Written by Hannah Asbury, Senior Consulting Associate
There are few things that are universal across varying industries and companies, but one thing they all share is the need to hire new employees. While the frequency and amount may differ from one organization to the next, they each spend a large amount of money every year on the recruitment and hiring of new employees.
To minimize wasted expenditures and ultimately save on hiring costs, it is imperative that companies focus on putting the right person in the job the first time around. When an employee is a bad fit for a role, there are not only negative fiscal ramifications, but other less obvious costs as well. A bad hire can increase turnover costs, reduce productivity, and lower overall morale.
Needless to say, hiring a new employee is very costly. According to the Society for Human Resource Management (SHRM), the average cost to hire an employee is between $4,000 and $5,000, with triple that cost for executive roles. And that’s just to get someone in the door. If the employee turns out not to be the right fit, the company has lost that cost of recruitment and any potential training costs, and also has to start the process over again to refill the position. Then, realistically, companies may easily spend $8,000 to $10,000 or more to identify one hire who is a good fit for the role. On top of that, time and productivity losses occur when a bad hire turns over. This is especially noticeable if the employee was brought on to work on a project that has an approaching deadline or specific deliverable.
Three impacts of a bad hire:
- Lower productivity levels
- Higher turnover costs
- Reduced organizational morale
If cutting costs isn’t reason enough, a bad hire will also reduce productivity levels. Those who aren’t a good fit for the role will likely produce work and deliverables that are not up to par and require additional review, feedback, and development. Other employees are forced to take on the work that is not being completed – or is not being completed to your company’s standards – which puts additional strain on overall capacity and productivity.
SHRM estimates that when a bad hire turns over, the total cost including lost productivity, lost hours of training, etc., is typically about 40% of the individual’s salary. To put that into perspective, if the employee’s base salary is $50,000 annually, that’s a $20,000 loss. Furthermore, if the new hire is in a customer-facing role, that bad hire becomes visible to your customers, which can lead to confusion, uncertainty, or even a lack of trust in your brand.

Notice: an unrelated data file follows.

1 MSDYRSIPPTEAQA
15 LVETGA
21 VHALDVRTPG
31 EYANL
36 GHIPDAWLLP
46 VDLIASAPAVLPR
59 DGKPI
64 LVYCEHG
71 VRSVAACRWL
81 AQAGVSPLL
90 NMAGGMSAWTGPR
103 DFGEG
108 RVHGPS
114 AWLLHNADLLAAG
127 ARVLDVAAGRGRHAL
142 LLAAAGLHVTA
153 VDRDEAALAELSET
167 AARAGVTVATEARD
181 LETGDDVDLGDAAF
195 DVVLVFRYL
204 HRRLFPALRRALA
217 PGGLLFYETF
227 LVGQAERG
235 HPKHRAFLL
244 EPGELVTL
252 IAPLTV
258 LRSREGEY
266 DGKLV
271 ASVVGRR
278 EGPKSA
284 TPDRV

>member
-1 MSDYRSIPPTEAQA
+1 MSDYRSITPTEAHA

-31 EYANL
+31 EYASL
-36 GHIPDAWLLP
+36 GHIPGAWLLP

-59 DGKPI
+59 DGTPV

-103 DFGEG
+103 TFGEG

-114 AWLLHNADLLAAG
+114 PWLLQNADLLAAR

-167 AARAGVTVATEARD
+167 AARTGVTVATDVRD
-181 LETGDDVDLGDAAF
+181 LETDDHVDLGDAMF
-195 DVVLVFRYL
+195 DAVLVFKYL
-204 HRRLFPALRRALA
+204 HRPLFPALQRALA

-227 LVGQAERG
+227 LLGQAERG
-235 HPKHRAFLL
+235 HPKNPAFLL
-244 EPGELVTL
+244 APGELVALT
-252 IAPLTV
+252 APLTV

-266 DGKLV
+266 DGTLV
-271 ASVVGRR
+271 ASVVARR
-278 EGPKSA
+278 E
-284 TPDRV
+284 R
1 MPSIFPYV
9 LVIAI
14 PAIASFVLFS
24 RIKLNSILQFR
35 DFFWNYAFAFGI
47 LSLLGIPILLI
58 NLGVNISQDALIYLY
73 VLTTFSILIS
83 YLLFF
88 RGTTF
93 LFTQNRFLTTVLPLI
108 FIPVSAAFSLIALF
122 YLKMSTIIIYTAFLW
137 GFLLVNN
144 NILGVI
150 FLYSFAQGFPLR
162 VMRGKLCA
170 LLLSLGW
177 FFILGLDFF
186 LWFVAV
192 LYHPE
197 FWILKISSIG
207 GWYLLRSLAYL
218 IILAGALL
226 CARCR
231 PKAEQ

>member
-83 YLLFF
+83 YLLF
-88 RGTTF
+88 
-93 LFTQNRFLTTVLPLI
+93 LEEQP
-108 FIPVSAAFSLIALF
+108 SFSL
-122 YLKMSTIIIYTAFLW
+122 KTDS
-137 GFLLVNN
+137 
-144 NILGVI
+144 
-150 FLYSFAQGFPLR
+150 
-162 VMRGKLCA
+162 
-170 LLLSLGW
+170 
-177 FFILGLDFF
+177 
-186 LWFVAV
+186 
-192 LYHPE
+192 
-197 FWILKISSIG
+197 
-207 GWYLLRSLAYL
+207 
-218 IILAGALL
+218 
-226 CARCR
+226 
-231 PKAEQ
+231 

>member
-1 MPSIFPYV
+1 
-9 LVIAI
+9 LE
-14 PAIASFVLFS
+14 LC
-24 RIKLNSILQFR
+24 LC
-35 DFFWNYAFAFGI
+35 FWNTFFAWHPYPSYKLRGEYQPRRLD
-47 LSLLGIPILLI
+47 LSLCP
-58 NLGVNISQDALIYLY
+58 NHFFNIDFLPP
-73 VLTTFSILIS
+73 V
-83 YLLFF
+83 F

Finally, a bad hire can lower organizational morale. Hires who are not a good fit with other personalities in the organization lead to tension and strain within a team. That tension ultimately affects existing employees’ attitudes toward their jobs, other co-workers, or the company itself. Similarly, when staff has to help pick up the slack from a bad hire, they are working harder and longer with no additional compensation or change in job title. At times, these employees find themselves working on projects with which they are unfamiliar and were not originally hired to do. These are prime conditions for negative impacts on job satisfaction, employee engagement, and overall morale.
Invest time in hiring from the beginning
Higher turnover costs, reduced productivity levels, and lower organizational morale are just three possible impacts of hiring a poor fit for your organization. The simplest way to avoid these ramifications is to put extra time and effort into hiring a good fit on the first try. Investing in finding the right fit results in numerous benefits for your organization and for your existing employees. There are many different tools available to help your organization invest in finding a good hire.
Some of those tools include behavioral-based interview guides, cognitive assessments, or personality-based assessments. With new modular assessment technology, you can configure an assessment that is specific to the open roles you’re hiring for, increasing efficiency and effectiveness of your hiring efforts. You can ask Motivational Fit questions in your interview, which provide additional insight into whether or not the candidate’s beliefs about work and the position are consistent with your organization’s values. Whatever you do, the extra work hiring new employees up front will pay off in the long run. You’ll reduce hiring costs, minimize turnover, and maintain positive productivity and organizational morale, all while avoiding that dreaded bad hire.